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The Connection Between Mental Health & Spirituality
The Kim Foundation offers free educational presentations to a variety of community groups through our outreach program, A Voice for Hope and Healing. A large portion of these mental health and suicide prevention focused presentations have been to church groups throughout Omaha, Lincoln, and Bellevue areas.
During these presentations we typically give an overview of common mental disorders, symptoms, community resources, and warning signs of suicide. We also introduce the foundation’s many projects, campaigns, and offer ways that we can help assist people to the right service. However, because we are not clinicians, we try not to dive too deeply into diagnosis and treatment methods, unless addressing a specific question from the audience. For this reason, we understand how critical it is to have strong partnerships with local service providers and mental health professionals.
On Wednesday, September 16th The Kim Foundation sponsored a mental health workshop in partnership with Lutheran Family Services for over 20 Clergy and Pastoral lay persons. Until now, there haven’t been many opportunities available for clergy to learn about the symptoms and warning signs of mental illness, and about the effects that trauma can have on someone’s mental health. Mental Health 101: Information for Clergy and Pastoral Lay Persons was developed by Cyndi Muhlbauer, MA, LIMHP, and Ben Czyz, MS, LIMHP, of Lutheran Family Services. This four hour training was designed to help give secular people a better understanding of mental illness and how they can successfully assist people in their parish with their mental health needs.
As far back as the National Mental Health Act of 1953, there was an acknowledgement from the federal government that, “Community mental health treatment cannot be effective without the participation of clergy.” Clergy are often the first people contacted when an individual is having a personal crisis. Since 1953, more recent research has shown that the most important predictor of an individual recovering from a mental illness is their ability to have at least one healthy, supportive relationship from a provider, and for that provider to give the individual hope. With nearly one in four families affected by mental illness, odds are that many of these families are seeking initial counsel from their church leaders before reaching out to a mental health professional.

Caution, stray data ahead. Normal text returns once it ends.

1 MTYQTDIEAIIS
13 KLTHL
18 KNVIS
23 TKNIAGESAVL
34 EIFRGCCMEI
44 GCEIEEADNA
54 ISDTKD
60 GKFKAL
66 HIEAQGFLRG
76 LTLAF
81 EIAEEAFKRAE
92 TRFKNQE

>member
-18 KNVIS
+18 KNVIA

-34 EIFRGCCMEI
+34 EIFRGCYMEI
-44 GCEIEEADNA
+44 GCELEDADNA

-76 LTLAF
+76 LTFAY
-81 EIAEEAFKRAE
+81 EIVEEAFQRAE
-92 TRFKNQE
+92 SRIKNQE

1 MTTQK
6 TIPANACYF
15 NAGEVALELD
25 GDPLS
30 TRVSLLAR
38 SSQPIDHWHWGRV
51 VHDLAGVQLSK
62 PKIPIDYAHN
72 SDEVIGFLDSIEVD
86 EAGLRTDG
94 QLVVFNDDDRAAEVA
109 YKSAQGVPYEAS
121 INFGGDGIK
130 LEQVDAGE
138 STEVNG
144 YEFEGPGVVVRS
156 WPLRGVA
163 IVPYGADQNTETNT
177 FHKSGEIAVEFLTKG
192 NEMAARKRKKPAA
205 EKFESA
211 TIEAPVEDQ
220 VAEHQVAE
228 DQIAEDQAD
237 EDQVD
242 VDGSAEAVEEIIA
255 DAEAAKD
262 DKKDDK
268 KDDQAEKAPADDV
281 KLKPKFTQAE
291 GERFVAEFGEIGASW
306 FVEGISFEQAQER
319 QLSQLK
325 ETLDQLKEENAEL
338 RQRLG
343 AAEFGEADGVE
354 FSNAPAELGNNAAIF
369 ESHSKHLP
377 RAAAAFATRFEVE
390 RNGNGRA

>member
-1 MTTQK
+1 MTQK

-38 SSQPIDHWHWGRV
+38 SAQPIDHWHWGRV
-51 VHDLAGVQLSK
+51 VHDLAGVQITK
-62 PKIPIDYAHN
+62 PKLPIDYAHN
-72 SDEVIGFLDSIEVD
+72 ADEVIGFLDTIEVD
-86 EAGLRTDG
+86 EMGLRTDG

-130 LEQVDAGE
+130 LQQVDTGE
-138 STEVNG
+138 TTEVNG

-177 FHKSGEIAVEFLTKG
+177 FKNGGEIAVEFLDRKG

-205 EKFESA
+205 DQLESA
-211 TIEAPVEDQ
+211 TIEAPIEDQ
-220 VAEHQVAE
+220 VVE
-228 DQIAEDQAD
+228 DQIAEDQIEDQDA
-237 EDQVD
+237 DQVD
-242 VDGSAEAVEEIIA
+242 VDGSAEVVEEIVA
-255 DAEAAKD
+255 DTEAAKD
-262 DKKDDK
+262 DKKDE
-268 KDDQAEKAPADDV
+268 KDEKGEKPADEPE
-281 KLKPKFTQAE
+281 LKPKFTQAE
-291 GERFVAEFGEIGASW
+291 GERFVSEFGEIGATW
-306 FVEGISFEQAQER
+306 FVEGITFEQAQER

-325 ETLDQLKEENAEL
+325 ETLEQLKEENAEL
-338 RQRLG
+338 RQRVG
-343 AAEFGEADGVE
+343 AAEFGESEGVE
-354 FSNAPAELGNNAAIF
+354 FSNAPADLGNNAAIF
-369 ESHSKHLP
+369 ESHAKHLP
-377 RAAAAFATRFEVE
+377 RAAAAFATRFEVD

The training covered a wide scope of material, including primary, secondary, and tertiary prevention tactics, the history of mental illness, types of mood, anxiety, psychotic, personality, and substance abuse disorders, as well as their symptoms, causes and risk factors of mental illnesses, how to set healthy boundaries, and understanding when it is the appropriate time to refer an individual over to an experienced mental health professional.
The trainers did a fantastic job explaining all of the material, as well as explaining the importance of establishing trust and instilling hope.
“A common question we ask clients that come through our office is whether they have a religious affiliation, and if they are active within their church or place of worship,” said Muhlbauer. “More often than not, for people who are experiencing mental health symptoms for the first time have either recently stopped going to church, or they were never active in a religious community to begin with.”
A small study conducted by the University of Missouri analyzed information from 160 people of various religions with the goal to link greater mental health with higher spirituality. Forty of them were Buddhists, 41 were Catholics, 22 were Jews, 31 were Protestants, and 26 were Muslims, according to the study, which was published in the Journal of Religion and Health. They found that the “very religious” scored themselves slightly higher than the “moderately religious” and “nonreligious” in areas of quality of life, access to doctors, healthy habits, emotional health, and job satisfaction.
For many, this news is no surprise. Spirituality and religious activity have been a source of comfort and relief from stress for multitudes of people. In fact, according to a study from the University of Florida in Gainesville and Wayne State University in Detroit, older adults use prayer more than any other alternative therapy for health. Nearly 96% of study participants use prayer specifically to cope with stress.
In an article entitled Healing from Within: Spirituality and Mental Health by Dr. Larry Culliford explains the close connection between spirituality and overall health, “Spirituality is concerned with people finding meaning and purpose in their lives, as well as the sense of belonging with in a community. Because spirituality comes into focus in times of stress, suffering, physical illness, mental illness, loss, dying, and bereavement, it is important not only in psychiatry but also throughout all of medicine.”
About Jill Sauser, The Kim Foundation Project Coordinator
Jill graduated with a degree in Journalism and a minor in Speech Communication from the University of Nebraska at Omaha in 2009. During her time at UNO, she completed a two year PR practicum program where she worked with numerous nonprofit clients including the MS Society, The Archdiocese of Omaha, The Omaha Food Bank, and YWCA. Since becoming Project Coordinator at The Kim Foundation in April 2014, she has become an active member of the Nebraska State Suicide Prevention Coalition, The Omaha Metro Hoarding Taskforce, the Early Childhood Mental Health Coalition, the Metro Area LOSS Team, and is helping lead a community-wide health improvement initiative with the Douglas County Health Department called, “Just Reach Out,” which is focused on improving the people’s view on mental and behavioral health treatment.